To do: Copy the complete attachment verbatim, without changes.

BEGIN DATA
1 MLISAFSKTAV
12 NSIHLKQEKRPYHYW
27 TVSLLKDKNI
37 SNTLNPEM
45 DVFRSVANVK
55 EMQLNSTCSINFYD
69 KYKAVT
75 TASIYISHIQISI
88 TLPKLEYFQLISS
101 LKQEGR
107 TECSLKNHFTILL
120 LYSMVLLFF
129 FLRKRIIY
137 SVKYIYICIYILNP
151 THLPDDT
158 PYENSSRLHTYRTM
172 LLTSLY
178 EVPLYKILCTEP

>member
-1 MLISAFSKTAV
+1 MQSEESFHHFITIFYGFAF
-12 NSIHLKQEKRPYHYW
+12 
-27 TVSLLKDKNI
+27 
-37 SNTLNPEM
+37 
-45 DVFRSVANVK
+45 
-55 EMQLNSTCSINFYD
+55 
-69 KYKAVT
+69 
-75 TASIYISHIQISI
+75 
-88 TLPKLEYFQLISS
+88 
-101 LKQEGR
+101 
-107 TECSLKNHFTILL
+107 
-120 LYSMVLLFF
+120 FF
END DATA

1 MLISAFSKTAV
12 NSIHLKQEKRPYHYW
27 TVSLLKDKNI
37 SNTLNPEM
45 DVFRSVANVK
55 EMQLNSTCSINFYD
69 KYKAVT
75 TASIYISHIQISI
88 TLPKLEYFQLISS
101 LKQEGR
107 TECSLKNHFTILL
120 LYSMVLLFF
129 FLRKRIIY
137 SVKYIYICIYILNP
151 THLPDDT
158 PYENSSRLHTYRTM
172 LLTSLY
178 EVPLYKILCTEP

>member
-1 MLISAFSKTAV
+1 MQSEESFHHFITIFYGFAF
-12 NSIHLKQEKRPYHYW
+12 
-27 TVSLLKDKNI
+27 
-37 SNTLNPEM
+37 
-45 DVFRSVANVK
+45 
-55 EMQLNSTCSINFYD
+55 
-69 KYKAVT
+69 
-75 TASIYISHIQISI
+75 
-88 TLPKLEYFQLISS
+88 
-101 LKQEGR
+101 
-107 TECSLKNHFTILL
+107 
-120 LYSMVLLFF
+120 FF